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Title

Impact of Heterogeneity in Sexual Behavior on Effectiveness in Reducing HIV Transmission with Test-and-Treat Strategy.

Authors

G Rozhnova, MF van der Loeff, JC Heijne, ME Kretzschmar

Network Affiliation

Other

Organization

 

Journal Name

Plos Compu Biol.

Publication Date

8/1/2016

PubMed Search

http://www.ncbi.nlm.nih.gov/pubmed/27479074

Link to full-text

 

PMID

27479074

Abstract

​The WHO's early-release guideline for antiretroviral treatment (ART) of HIV infection based on a recent trial conducted in 34 countries recommends starting treatment immediately upon an HIV diagnosis. Therefore, the test-and-treat strategy may become more widely used in an effort to scale up HIV treatment and curb further transmission. Here we examine behavioural determinants of HIV transmission and how heterogeneity in sexual behaviour influences the outcomes of this strategy. Using a deterministic model, we perform a systematic investigation into the effects of various mixing patterns in a population of men who have sex with men (MSM), stratified by partner change rates, on the elimination threshold and endemic HIV prevalence. We find that both the level of overdispersion in the distribution of the number of sexual partners and mixing between population subgroups have a large influence on endemic prevalence before introduction of ART and on possible long term effectiveness of ART. Increasing heterogeneity in risk behavior may lead to lower endemic prevalence levels, but requires higher coverage levels of ART for elimination. Elimination is only feasible for populations with a rather low degree of assortativeness of mixing and requires treatment coverage of almost 80% if rates of testing and treatment uptake by all population subgroups are equal. In this case, for fully assortative mixing and 80% coverage endemic prevalence is reduced by 57%. In the presence of heterogeneity in ART uptake, elimination is easier to achieve when the subpopulation with highest risk behavior is tested and treated more often than the rest of the population, and vice versa when it is less. The developed framework can be used to extract information on behavioral heterogeneity from existing data which is otherwise hard to determine from population surveys.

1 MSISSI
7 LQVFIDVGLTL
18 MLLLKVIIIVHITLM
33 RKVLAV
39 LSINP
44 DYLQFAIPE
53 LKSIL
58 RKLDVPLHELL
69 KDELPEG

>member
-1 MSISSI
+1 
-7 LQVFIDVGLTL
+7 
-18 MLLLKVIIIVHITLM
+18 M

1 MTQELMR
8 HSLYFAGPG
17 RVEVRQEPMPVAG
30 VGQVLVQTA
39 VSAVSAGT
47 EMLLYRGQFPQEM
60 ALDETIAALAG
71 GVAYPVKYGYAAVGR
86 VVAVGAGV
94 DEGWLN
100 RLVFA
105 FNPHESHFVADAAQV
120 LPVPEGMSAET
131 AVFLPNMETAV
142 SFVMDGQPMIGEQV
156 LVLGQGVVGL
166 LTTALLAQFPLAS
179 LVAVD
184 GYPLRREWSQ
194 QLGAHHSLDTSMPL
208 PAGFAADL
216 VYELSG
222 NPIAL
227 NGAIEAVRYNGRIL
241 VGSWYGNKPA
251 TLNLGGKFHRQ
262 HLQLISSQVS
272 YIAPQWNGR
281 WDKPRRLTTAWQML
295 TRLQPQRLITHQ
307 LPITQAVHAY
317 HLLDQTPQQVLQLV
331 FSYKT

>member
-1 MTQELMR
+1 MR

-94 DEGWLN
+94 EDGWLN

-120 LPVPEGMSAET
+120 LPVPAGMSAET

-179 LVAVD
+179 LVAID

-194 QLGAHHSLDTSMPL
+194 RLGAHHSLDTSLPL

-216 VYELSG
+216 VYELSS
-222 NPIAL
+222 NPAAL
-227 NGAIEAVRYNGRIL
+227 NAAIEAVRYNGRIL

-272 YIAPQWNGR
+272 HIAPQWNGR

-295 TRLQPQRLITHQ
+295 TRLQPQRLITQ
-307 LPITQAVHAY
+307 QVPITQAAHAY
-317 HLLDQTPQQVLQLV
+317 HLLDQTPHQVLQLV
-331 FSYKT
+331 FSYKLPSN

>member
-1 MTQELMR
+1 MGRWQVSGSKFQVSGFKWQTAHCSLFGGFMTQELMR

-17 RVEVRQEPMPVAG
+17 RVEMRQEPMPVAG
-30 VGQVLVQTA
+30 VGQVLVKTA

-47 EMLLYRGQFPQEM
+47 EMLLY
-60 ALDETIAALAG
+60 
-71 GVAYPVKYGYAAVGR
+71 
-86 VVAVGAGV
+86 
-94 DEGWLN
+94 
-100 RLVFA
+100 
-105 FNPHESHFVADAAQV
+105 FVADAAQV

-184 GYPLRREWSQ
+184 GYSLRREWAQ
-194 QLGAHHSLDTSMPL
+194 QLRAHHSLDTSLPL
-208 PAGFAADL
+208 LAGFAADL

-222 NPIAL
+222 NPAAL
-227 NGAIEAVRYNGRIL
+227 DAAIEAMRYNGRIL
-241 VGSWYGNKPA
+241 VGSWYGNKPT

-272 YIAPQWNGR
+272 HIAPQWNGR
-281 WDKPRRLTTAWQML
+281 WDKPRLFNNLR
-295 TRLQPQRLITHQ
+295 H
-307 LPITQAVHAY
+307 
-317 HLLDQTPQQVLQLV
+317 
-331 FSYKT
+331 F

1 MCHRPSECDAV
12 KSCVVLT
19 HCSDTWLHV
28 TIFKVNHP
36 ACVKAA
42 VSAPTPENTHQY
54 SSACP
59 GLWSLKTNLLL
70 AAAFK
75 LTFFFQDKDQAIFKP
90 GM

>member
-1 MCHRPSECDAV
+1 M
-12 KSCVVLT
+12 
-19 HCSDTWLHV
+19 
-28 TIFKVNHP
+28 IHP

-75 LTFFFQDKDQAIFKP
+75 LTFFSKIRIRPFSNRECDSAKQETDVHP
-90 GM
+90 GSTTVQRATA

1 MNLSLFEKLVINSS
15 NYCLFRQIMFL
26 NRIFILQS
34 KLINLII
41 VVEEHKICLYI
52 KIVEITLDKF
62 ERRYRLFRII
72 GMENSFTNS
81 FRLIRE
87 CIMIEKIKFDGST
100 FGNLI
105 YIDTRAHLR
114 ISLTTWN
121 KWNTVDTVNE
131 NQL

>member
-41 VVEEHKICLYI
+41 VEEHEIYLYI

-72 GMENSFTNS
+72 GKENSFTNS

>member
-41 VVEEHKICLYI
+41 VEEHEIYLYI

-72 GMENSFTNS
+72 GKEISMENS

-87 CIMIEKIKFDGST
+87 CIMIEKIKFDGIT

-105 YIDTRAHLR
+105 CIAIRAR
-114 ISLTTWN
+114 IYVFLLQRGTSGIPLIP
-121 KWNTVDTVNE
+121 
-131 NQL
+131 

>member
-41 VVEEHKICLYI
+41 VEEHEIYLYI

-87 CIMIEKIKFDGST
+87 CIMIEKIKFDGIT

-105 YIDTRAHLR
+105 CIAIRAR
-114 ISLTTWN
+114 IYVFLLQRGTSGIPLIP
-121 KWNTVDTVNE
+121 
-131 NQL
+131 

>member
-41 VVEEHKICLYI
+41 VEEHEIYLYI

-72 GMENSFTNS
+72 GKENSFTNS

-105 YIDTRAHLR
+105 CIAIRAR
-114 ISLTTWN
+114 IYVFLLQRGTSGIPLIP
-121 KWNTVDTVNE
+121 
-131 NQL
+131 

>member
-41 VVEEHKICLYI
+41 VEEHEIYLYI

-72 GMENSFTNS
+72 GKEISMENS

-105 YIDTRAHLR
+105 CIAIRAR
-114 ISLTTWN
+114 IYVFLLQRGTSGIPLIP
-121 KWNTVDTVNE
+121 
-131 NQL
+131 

Keywords

 

Topic

Adherence; Behavior; MSM

Attachments

Created at 8/9/2016 10:32 AM by Davis, Gregory P
Last modified at 8/9/2016 10:32 AM by Davis, Gregory P